Twice, in 1638 and 1663, John Josselyn traveled to New England from Essex, England to see his brother Henry of Scarborough, Maine. Mr. Josselyn fancied himself a naturalist and, after living in New England for a total of 15 months, published a book in 1672 titled New-England’s rarities discovered in birds, beasts, fishes, serpents, and plants of that country. In his book Mr. Josselyn writes of “such plants as have sprung up since the English planted and kept cattle in New-England,” and one of the plants he lists is the dandelion. Ever since Mr.Josselyn wrote his book, people seem to have assumed that the dandelion came to America either as seeds mixed in with livestock feed or in the manure of cattle. This same story of seed dispersal is also found in several different accounts of the 1607 Jamestown, Virginia settlement. It is worth noting that Mr. Josselyn also wrote of a “pineapple” which turned into a swarm of stinging wasps when picked.

Dandelions were used medicinally and as food in Europe for hundreds of years before the English ever settled New England, so it isn’t hard to imagine them bringing such important plants with them. In fact a compilation titled A List of over 100 Herbs Taken to and Grown in New England by Early Settlers by Roger Tabor lists the dandelion as one of those herbs. Just because certain plants were brought to America doesn’t mean those plants weren’t also native however; the European alder was also introduced, even though there were at least 15 species of alder already here. Obviously the settlers had no way of knowing which plants they would find here.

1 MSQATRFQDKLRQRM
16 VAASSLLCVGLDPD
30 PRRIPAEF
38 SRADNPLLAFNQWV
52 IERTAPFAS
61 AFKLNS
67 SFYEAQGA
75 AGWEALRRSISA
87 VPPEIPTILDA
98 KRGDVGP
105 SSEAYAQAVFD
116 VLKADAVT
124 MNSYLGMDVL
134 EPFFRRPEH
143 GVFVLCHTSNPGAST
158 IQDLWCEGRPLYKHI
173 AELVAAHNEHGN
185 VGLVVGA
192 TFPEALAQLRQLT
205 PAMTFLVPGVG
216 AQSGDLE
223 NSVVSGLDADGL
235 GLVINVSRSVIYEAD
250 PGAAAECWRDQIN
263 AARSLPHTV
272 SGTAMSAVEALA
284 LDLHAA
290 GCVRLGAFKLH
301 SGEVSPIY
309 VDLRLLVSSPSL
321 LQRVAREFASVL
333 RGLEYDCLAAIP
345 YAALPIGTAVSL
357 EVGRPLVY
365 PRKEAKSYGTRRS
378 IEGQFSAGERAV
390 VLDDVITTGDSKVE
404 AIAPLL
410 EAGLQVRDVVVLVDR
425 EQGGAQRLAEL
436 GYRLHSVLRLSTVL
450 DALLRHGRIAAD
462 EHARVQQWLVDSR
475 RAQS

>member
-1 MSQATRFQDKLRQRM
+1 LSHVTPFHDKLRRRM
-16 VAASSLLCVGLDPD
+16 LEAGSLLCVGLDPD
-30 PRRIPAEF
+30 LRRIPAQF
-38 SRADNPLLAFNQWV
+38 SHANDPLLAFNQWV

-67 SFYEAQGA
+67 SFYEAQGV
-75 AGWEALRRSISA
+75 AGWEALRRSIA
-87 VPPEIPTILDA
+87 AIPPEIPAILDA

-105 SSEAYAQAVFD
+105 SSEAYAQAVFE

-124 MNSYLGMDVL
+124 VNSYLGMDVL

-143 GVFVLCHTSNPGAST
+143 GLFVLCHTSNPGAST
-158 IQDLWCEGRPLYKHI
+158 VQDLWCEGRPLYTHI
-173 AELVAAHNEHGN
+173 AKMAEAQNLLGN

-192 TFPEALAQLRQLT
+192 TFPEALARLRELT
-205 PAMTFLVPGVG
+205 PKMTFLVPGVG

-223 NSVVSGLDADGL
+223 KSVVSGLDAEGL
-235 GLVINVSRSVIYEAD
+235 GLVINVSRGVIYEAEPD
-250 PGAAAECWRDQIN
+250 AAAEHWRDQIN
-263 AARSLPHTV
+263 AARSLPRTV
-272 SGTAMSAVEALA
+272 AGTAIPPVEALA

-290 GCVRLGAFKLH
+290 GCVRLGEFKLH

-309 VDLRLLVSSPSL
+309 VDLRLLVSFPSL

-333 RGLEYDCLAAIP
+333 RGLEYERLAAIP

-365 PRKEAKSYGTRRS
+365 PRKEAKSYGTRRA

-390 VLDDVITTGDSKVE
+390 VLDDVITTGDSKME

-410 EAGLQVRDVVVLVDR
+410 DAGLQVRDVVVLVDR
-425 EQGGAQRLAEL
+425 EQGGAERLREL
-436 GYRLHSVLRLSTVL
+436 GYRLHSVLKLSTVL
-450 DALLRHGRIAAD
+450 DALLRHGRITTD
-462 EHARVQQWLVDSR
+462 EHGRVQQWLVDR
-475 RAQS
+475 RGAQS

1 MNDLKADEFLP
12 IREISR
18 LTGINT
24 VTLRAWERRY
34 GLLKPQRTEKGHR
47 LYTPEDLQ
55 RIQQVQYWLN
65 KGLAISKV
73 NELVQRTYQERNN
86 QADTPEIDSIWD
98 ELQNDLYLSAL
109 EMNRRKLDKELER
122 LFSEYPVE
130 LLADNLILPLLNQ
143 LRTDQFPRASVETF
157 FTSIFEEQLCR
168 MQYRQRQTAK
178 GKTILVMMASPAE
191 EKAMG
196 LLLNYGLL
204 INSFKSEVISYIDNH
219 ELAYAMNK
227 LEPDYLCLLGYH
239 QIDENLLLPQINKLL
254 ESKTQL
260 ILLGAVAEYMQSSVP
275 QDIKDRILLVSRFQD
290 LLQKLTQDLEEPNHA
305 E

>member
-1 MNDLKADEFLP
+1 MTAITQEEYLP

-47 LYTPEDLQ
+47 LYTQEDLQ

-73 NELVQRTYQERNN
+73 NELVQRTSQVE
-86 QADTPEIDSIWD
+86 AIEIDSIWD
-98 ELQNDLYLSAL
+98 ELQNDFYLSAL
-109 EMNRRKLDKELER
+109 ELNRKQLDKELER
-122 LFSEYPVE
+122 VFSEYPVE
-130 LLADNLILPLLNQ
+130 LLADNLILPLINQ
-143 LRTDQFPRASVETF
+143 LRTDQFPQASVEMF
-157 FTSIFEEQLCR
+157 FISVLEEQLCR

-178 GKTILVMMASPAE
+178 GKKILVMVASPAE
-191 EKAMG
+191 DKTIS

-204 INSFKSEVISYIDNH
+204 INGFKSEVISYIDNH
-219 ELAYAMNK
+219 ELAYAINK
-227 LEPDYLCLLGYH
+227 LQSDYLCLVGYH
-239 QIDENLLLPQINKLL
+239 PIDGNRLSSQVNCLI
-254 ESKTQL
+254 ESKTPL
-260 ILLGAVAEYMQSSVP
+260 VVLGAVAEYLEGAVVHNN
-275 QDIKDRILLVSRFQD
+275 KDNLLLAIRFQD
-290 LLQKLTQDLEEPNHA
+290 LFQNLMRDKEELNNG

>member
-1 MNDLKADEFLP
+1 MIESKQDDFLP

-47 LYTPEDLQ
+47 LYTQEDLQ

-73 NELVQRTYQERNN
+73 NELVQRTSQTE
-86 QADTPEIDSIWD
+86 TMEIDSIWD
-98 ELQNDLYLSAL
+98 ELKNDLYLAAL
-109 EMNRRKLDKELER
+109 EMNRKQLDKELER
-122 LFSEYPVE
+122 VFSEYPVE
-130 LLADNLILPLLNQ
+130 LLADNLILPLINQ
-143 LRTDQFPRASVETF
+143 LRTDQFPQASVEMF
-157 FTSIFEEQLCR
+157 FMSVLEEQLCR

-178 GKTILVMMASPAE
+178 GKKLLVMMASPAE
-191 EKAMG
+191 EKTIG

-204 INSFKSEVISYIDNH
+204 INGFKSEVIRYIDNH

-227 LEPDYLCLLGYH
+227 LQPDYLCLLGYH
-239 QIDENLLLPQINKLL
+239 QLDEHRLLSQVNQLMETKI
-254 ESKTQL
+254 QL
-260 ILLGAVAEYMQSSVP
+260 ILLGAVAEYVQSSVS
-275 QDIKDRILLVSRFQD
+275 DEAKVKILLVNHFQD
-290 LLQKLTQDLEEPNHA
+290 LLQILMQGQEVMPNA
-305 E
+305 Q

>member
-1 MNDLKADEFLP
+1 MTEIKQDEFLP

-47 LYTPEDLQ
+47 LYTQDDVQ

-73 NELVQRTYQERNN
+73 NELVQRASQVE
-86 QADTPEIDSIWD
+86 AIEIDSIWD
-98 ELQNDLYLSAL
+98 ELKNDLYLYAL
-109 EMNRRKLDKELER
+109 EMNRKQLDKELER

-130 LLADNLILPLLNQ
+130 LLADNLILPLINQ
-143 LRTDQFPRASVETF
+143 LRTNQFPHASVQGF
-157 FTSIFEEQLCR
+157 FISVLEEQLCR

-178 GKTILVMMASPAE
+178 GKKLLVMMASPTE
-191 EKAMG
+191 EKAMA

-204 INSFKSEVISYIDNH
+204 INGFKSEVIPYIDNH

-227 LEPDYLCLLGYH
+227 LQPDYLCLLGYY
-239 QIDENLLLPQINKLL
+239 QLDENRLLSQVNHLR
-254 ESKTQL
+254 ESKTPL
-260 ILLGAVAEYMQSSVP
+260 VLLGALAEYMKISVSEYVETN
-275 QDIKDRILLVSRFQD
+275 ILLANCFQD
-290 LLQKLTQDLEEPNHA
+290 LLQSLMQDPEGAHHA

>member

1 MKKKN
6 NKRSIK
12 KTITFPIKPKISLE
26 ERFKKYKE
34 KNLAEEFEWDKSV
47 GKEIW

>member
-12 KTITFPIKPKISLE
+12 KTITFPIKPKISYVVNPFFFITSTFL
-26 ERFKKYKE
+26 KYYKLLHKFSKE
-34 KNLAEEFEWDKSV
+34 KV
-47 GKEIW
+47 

According to an article titled Drought tolerance in the alpine dandelion, Taraxacum ceratophorum (Asteraceae), its exotic congener T. officinale, and interspecific hybrids under natural and experimental conditions by Marcus T. Brock and Candace Galen, which appeared in the August 1, 2005 issue of The American Journal of Botany, “Fossil evidence indicates that Taraxacum ceratophorum, the alpine dandelion, is native to North America.” The dandelion fossils referred to are estimated to be 100,000 years old.

The alpine dandelion is also known as the horned dandelion, and the U.S.D.A. lists it as native to North America. It grows in parts of New Hampshire, Maine, Massachusetts, along the west coast, in the southwest, Alaska, and nearly all of Canada. Another species native to North America and now endangered is the California dandelion (Taraxacum californicum.) Both of these native species have cross bred with the introduced common dandelion (Taraxacum officinale ) and have produced numerous hybrids.

In the end the question of why nearly everything we read about the history of dandelions in America is based on one sentence written by an amateur naturalist who never left New England and who didn’t bother to mention maple trees or maple syrup can’t be answered. Though it is true that the common dandelion (Taraxacum officinale ) was introduced, fossil evidence clearly shows that native dandelions have been here for a very long time, which explains how Native Americans from all over the country could have had such vast knowledge of them.

Read Full Post »